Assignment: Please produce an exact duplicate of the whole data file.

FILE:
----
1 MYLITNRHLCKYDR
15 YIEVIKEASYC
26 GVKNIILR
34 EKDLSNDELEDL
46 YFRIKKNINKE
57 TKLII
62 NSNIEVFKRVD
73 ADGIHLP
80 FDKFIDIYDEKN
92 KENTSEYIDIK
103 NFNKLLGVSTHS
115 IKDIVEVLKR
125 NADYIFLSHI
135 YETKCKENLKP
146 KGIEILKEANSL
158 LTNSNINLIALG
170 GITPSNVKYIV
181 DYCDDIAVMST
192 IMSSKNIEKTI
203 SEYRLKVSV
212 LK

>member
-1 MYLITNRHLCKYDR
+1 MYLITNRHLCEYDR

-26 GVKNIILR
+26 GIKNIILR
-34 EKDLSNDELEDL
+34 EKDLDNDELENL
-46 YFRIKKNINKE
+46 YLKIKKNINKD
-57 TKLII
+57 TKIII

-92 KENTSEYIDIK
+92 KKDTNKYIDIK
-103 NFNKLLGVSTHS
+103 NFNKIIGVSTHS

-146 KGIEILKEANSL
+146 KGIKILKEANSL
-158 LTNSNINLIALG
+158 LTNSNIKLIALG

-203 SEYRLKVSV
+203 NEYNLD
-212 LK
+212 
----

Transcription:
1 MYLITNRHLCKYDR
15 YIEVIKEASYC
26 GVKNIILR
34 EKDLSNDELEDL
46 YFRIKKNINKE
57 TKLII
62 NSNIEVFKRVD
73 ADGIHLP
80 FDKFIDIYDEKN
92 KENTSEYIDIK
103 NFNKLLGVSTHS
115 IKDIVEVLKR
125 NADYIFLSHI
135 YETKCKENLKP
146 KGIEILKEANSL
158 LTNSNINLIALG
170 GITPSNVKYIV
181 DYCDDIAVMST
192 IMSSKNIEKTI
203 SEYRLKVSV
212 LK

>member
-1 MYLITNRHLCKYDR
+1 MYLITNRHLCEYDR

-26 GVKNIILR
+26 GIKNIILR
-34 EKDLSNDELEDL
+34 EKDLDNDELENL
-46 YFRIKKNINKE
+46 YLKIKKNINKD
-57 TKLII
+57 TKIII

-92 KENTSEYIDIK
+92 KKDTNKYIDIK
-103 NFNKLLGVSTHS
+103 NFNKIIGVSTHS

-146 KGIEILKEANSL
+146 KGIKILKEANSL
-158 LTNSNINLIALG
+158 LTNSNIKLIALG

-203 SEYRLKVSV
+203 NEYNLD
-212 LK
+212 